The Selected Papers of Margaret Sanger
Volume 3: The Politics of Planned Parenthood, 1939-1966
The birth control movement's continuing struggle to expand beyond barriers of race and class
Birth control crusader, feminist, and reformer Margaret Sanger was one of the most controversial and dynamic figures of the twentieth century and one of the great women reformers in history. Volume 3: The Politics of Planned Parenthood, 1939–1966 of The Selected Papers of Margaret Sanger highlights Sanger's quest for the "magic pill," the non-barrier method of birth control she had envisioned since the early 1930s. These lively and fascinating letters and other writings tell the story of Sanger's consequential collaboration with the philanthropist Katharine Dexter McCormick and their masterful direction of scientists, physicians, and birth control bureaucrats toward the production of the first contraceptive pill--the catalyst for the sexual revolution.
Volume 3 also chronicles Sanger's attempt to guide the American birth control movement during World War II and its immediate aftermath, when many were calling for increased fertility, not family planning. And it documents her controversial efforts to expand birth control services to African Americans in the rural South and to incorporate contraceptive health care into state and federal public health programs. All the while she was engaged in a contentious battle with the leadership of the Planned Parenthood Federation of America over the direction of the movement, with Sanger pushing to revive a feminist rationale for birth control and to emphasize the needs of the poor, and the Federation looking to extend its services beyond contraception and to encourage middle-class childbearing. Constructed to be read as the last chapter of her domestic biography, this volume documents the final turbulent decades of a remarkable life and includes important material on the efforts of biographers, film makers, journalists such as the young Mike Wallace, and Sanger herself, to assess her motivations and affirm her pivotal role in the history of reproductive rights.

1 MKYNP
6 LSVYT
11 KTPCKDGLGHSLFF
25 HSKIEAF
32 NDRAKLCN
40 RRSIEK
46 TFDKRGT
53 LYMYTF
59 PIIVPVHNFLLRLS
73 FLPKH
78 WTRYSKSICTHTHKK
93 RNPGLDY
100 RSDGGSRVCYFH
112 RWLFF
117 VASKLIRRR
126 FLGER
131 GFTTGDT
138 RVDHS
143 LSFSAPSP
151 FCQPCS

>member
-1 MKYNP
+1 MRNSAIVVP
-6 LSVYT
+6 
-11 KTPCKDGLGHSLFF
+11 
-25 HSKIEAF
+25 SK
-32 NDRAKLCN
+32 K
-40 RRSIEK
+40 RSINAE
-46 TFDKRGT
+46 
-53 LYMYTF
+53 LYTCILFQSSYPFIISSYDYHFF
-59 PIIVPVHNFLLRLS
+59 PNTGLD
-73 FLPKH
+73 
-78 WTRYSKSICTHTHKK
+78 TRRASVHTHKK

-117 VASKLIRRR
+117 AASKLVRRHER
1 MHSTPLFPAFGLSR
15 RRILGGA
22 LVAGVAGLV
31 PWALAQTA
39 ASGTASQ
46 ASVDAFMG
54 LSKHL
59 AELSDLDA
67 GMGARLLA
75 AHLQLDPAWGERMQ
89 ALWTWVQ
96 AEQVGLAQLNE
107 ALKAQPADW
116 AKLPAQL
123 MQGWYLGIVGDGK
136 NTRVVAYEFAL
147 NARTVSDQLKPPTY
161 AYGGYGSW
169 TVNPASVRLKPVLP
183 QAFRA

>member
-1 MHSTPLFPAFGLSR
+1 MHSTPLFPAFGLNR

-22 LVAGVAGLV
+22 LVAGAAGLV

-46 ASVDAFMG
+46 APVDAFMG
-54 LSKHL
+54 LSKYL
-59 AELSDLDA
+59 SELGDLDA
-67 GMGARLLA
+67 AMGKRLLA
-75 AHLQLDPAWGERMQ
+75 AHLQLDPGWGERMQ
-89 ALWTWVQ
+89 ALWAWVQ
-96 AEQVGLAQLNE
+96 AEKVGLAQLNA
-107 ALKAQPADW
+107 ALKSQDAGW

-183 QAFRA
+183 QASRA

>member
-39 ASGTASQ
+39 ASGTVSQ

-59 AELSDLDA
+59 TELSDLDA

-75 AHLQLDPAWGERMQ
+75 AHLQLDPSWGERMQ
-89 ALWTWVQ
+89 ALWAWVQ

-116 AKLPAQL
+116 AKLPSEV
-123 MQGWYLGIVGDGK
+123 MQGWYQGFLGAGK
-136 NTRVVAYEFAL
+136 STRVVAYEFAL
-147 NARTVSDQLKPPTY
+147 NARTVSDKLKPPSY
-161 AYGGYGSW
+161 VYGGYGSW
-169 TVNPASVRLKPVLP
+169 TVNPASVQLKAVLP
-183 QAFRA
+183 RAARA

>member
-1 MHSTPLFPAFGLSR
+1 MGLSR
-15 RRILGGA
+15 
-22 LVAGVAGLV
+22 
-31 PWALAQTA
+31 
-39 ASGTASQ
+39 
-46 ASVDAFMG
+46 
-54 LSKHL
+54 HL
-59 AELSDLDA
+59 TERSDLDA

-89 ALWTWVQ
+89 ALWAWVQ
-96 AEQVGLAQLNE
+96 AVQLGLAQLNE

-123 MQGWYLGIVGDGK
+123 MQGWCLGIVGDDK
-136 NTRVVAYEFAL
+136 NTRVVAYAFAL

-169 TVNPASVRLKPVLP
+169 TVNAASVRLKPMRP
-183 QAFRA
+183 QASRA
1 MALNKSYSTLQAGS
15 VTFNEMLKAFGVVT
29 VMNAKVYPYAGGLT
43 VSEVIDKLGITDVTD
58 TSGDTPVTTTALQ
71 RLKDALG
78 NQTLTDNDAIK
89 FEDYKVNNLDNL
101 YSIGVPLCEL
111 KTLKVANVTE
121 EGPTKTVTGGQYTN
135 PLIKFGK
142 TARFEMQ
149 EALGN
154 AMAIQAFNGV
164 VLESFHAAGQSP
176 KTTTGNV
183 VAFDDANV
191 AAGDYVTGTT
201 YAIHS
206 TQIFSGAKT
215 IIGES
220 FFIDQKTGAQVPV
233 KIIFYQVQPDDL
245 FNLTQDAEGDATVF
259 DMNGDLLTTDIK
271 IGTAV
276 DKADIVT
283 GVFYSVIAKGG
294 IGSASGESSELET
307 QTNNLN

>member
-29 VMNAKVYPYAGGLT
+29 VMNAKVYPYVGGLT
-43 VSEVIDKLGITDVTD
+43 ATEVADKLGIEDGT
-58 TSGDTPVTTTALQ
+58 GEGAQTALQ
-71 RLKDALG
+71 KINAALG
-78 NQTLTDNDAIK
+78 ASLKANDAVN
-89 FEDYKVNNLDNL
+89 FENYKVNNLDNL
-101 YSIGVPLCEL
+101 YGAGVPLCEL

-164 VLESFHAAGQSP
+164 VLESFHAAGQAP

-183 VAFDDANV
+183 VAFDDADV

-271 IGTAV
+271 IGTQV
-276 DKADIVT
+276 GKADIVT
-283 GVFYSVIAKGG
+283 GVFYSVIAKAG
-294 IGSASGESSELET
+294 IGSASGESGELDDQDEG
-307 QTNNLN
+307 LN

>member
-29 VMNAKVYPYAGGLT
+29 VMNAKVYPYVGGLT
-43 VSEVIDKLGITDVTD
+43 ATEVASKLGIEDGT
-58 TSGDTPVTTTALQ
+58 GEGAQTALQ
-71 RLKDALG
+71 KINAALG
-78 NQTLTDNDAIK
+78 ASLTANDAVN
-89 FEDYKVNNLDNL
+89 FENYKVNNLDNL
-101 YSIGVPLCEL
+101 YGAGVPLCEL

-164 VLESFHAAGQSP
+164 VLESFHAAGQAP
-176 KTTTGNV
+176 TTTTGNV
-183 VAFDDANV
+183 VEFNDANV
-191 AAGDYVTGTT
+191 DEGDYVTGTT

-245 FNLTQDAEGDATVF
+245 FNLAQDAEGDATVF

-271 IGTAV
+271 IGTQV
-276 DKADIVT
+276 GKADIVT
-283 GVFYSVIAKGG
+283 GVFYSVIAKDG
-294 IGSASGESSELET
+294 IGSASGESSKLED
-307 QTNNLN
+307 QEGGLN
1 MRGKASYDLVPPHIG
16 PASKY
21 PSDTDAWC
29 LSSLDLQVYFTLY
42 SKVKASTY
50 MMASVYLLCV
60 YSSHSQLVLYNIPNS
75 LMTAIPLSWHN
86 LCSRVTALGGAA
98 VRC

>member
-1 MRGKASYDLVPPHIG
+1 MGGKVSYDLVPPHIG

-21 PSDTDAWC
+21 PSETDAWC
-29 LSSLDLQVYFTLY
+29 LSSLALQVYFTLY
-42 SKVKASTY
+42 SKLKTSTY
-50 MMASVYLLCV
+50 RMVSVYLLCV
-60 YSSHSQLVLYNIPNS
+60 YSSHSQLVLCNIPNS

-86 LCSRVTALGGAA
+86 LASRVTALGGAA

As with volumes 1 and 2, the documents assembled here, more than eighty-four percent of them letters, were culled from the Margaret Sanger Papers Microfilm Edition, edited by Esther Katz, Cathy Moran Hajo, and Peter C. Engelman. Volume 4 will cover Sanger's international work in the birth control struggle.
"This volume provides accurate, dramatic context to the often conflicting struggle to make birth control acceptable in American culture and to make it a global movement. Katz, Hajo, and Engelman have produced an edition that is useful to biographers, scholars, students, and the inquisitive policy maker. I give it my highest recommendation."--Allida M. Black, editor and director of The Eleanor Roosevelt Papers Project
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Volume 1: The Woman Rebel, 1900-1928
Edited by Esther Katz
From Refrigerator Mothers to Computer Geeks
New Lives in America, 1773-2000
Edited by Thomas Dublin
Writings on Music and Gender
Power and Tradition in San Juan Chamelco, Guatemala
S. Ashley Kistler
The Work of Woman Suffrage
The Life of a Prodigal Son
The Origin of Baseball's Antitrust Exemption
Donald G. Godfrey